What makes me the proudest is that I have been able to help many artists with their careers and bold profile.  It’s a real pleasure seeing that artists that I first identified and helped through Tronic becoming popular international artists. My #1 advice to people wanting to start your own label is do it when you are ready and organised! So many artists start they labels because they don’t have luck with the bigger labels. That’s not a smart move. I would suggest you first have a few releases on bigger labels then start your own label once people know who you are. And then work your ass off, and be very organised with promotions, alliances etc. it’s easy to start a label, but very difficult to run a label properly.

Your latest remix is of “Robotman – Do Da Doo (Christian Smith Big Room Remix)”, released in 2021 on City Noises. Tell us more about that remix? How did you get on it, how did you go about remixing?
I made this remix around 10 years ago. I’ve been friends with Richie Hawtin for many years, and I always loved his acid house version of this track. So, I called him and asked to remix it, and he said “sure why not”.  I just made it a bit more edgy and powerful. When you have a good original, it always makes it a lot easier to remix.

Robotman – Do Da Doo (Christian Smith Big Room Remix)

Your latest original release is “Let Yourself Go/Atmosphere”, released on your label Tronic. As described, this release has your trademark of party techno vibes. The release is energetic, while staying true to your roots. Would you mind describing the production process behind “Let Yourself Go” and Atmosphere, and what equipment/hardware did you produce it all on? Lastly, why did you decide to make a stripped-down remix of “Let Yourself Go”, and an Electronic Mix of “Atmosphere”?
These days a lot of producers feel pressured to make ‘Hits”. When I started in the techno industry most of us DJ’ s were encouraged for playing anonymous music. The DJ’s that played tracks that all the clubbers knew were considered cheesy and not good. Usually as soon as a record came out most DJ’ s stopped playing it. Obviously, times have changed, but when I make my ‘party style techno’ I don’t look to make a hit. I just want to produce good functional club tracks. If some of them became big, then that’s great, but it’s never really the intention. I like to make whatever keeps me happy and motivated. This can change from week to week as well. As for this release the tracks were made ‘in the box’ with no hardware on Ableton. Some of the plug ins I used were the U-He Repro 1, Arturia Pigments, TAL Bassline101. I also used a lot of samples. The main bassline in ‘Lets Yourself Go” is actually from a hip-hop track from 1988. I made a few versions because its nice to have different versions for different gigs. Some more underground gig I would probably prefer playing the stripped-down warehouse mix over the original. Just like on records, there always used to be a few versions. As for the electro mix, it’s a passion of mine. I really enjoy producing electro. I like to challenge myself and do different things in the studio.

Christian Smith – Let Yourself Go/Atmosphere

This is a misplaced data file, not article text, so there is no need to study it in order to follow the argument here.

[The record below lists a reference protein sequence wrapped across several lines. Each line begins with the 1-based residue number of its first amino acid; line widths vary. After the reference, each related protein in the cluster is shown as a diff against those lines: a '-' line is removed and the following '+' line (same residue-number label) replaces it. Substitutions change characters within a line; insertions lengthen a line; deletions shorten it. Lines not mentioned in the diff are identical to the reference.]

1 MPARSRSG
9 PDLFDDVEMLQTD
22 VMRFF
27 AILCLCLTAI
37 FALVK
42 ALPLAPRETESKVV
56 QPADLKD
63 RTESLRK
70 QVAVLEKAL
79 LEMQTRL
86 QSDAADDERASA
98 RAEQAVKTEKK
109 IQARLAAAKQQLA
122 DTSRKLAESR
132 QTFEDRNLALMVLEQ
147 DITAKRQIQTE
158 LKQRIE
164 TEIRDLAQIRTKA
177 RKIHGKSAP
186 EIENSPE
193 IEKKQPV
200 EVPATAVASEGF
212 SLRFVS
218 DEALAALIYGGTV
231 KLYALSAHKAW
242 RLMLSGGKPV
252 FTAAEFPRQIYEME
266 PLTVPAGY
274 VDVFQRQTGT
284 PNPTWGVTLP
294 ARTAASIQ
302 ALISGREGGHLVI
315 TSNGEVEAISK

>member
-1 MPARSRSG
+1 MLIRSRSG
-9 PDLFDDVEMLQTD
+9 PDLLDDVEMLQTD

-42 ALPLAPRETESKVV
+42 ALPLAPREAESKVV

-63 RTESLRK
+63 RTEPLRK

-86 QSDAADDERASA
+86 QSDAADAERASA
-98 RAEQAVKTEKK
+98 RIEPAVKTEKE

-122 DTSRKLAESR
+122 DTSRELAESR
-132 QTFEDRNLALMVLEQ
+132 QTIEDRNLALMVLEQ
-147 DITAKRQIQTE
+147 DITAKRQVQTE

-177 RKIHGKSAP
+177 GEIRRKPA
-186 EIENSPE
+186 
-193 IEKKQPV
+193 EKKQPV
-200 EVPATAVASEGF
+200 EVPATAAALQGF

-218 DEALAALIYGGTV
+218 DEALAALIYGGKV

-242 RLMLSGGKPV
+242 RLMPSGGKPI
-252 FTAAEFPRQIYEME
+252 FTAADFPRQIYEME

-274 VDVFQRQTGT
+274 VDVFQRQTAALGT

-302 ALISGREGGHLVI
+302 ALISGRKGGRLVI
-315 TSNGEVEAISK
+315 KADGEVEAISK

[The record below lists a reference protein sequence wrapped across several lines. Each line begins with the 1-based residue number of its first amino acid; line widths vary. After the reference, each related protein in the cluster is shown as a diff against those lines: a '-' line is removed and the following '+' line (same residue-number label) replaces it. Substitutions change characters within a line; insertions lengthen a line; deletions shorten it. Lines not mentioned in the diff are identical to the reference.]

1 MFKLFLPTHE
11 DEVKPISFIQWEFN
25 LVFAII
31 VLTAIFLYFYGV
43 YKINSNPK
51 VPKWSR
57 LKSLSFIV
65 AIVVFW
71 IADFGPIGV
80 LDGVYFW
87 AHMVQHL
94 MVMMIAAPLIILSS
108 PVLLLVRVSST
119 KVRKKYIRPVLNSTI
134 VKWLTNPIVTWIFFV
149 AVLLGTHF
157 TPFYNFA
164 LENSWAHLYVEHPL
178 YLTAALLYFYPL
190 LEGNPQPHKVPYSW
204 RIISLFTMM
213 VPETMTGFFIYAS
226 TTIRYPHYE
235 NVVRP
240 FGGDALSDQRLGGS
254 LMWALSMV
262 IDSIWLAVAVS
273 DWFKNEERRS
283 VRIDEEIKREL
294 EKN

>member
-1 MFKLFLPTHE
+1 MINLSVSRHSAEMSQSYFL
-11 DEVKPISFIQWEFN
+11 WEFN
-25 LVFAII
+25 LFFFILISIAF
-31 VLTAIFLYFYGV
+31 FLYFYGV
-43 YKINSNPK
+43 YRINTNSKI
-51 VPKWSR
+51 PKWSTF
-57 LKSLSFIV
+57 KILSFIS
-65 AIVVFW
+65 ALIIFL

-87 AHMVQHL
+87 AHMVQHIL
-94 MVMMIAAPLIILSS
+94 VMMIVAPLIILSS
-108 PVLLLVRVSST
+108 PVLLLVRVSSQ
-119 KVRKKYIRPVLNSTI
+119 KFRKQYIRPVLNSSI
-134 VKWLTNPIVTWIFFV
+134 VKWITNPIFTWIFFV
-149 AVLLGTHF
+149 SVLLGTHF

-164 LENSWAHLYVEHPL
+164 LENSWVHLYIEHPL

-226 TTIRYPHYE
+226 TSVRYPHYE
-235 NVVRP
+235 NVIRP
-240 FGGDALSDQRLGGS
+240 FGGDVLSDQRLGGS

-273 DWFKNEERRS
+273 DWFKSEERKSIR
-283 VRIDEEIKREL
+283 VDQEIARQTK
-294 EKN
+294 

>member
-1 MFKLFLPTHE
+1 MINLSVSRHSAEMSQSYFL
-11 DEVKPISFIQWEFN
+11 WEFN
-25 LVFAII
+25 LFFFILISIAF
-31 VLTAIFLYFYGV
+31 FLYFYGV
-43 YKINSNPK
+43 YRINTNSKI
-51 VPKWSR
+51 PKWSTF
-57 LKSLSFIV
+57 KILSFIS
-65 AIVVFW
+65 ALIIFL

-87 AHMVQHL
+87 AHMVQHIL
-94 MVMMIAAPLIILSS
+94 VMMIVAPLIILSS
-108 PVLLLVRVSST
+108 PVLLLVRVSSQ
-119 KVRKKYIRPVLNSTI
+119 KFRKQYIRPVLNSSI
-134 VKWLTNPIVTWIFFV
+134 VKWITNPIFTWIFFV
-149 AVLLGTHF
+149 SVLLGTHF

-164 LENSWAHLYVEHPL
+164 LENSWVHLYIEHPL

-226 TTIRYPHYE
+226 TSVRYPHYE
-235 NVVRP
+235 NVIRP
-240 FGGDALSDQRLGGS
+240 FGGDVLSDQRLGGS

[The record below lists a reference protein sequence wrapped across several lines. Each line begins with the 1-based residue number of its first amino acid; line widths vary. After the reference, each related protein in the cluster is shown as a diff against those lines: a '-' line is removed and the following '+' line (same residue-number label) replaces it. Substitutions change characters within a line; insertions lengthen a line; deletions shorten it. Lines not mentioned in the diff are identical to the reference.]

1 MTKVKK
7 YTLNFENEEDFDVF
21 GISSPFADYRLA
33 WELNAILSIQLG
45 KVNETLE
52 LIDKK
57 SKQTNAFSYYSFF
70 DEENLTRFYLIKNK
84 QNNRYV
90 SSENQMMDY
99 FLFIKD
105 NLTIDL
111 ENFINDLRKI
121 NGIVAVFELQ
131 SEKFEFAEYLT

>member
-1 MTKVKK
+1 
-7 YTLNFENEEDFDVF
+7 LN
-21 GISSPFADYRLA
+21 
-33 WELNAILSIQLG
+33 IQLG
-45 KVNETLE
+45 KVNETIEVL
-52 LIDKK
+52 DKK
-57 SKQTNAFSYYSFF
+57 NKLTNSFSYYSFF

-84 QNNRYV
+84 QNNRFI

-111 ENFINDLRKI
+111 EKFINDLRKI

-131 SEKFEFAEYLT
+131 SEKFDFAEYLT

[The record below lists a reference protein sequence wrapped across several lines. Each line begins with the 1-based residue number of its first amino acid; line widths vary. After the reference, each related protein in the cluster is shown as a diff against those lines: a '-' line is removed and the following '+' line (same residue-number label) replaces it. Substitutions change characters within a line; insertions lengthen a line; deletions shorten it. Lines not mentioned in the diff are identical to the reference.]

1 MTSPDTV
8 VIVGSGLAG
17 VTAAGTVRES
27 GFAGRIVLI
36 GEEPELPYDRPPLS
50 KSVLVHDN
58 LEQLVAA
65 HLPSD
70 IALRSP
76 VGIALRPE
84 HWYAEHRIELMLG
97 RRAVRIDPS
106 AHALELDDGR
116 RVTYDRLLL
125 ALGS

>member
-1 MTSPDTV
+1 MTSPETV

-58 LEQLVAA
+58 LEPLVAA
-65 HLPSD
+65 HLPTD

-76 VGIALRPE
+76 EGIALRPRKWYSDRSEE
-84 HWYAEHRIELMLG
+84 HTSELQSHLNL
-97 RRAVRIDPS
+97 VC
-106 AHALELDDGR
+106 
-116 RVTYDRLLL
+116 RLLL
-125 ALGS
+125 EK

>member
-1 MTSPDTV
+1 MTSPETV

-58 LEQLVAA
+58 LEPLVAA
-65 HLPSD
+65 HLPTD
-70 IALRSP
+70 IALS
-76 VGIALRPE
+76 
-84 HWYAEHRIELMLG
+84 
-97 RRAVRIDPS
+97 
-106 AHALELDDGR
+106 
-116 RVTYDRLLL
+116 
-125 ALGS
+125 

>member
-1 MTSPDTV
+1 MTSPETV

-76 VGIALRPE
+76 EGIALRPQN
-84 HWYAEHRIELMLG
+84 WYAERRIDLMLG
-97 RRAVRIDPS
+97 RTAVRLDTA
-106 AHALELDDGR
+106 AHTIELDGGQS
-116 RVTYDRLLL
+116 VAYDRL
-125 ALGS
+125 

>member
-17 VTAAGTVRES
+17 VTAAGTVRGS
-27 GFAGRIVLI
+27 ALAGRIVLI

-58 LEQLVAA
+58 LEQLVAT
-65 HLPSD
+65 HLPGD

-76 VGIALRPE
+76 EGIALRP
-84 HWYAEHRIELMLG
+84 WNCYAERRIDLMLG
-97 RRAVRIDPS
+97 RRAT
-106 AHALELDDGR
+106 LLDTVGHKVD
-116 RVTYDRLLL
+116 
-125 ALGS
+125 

You recently finished your US tour. How is it being back on tour after almost 18 months break during Covid-19, and how is it gigging again in the US? What did you miss the most about performing live?
I was amazing but also a bit overwhelming to be honest. After such a long break to suddenly to do 13 gigs in one month is heavy. I am happy I did it and super proud that my team managed to put together so many gigs in such difficult times, but next time I will do a big tour once I’m already used to the touring life. Thankfully have 2 weeks off now become heading to India for a few gigs.  I always travelled a lot for my gigs and usually am used to it, but it takes some time to fully get into this lifestyle again with not sleeping regularly, eating loads of shit, and being away from home for so long. Having said that I love my job, I honestly do! Lol

In previous interviews you said that Argentina for the last few years is the best place to play Techno. Has this remained the same for you, and what is it about the Argentinian crowd that makes it the best place to play to?
That’s a very good question! My very last show before the global pandemic kicked in was in Cordoba, Argentina and it was fantastic. Argentina always had a very strong nightlife scene. It used to be more for progressive dj’s, but for some reason I was lucky and always got booked to play the main clubs there. I have not been back in 2 years and cannot wait to return! Especially now that techno is big there. I have been part of the scene there for close to 20 years and seen it progress to amazing levels. I can’t wait to return in 2022!

Can you tease what your fans can expect from you and Tronic in 2022? Any exciting releases or collabs you’d like to mention?
I have been very productive in the past year when it comes to making music. You will see forming releases on Eric Prydz’s Pryda label, Ben Sims’s Symbolism label, Harry Romero’s Bambossa label, and of course Tronic.  My next release will come out Dec. 17th on Tronic and I think it’s the best release I have done in a while. As for Tronic you will see more releases by Japan’s Drunken Kong, Uruguay’s Diego Infanzon, and Turkeys Procombo. I am also planning a bunch of Tronic events for 2022, so we will be busy again. Finally!

And lastly, as 2021 is coming to an end, what do you wish for yourself, Tronic and your fans in 2022?
I want people to try to care more about the content than the package! It should not be about how good looking or how many IG followers a person has but should be about how the music is and how that artist DJ’s. Social media has become a necessary evil and I get it, but this is my wish. Please pay more attention the actual music! 🙂

Thanks for being my guest for this interview Christian Smith. See you behind the decks!
My pleasure

Written By: Philip Panov

Founder / Director of The Sound Clique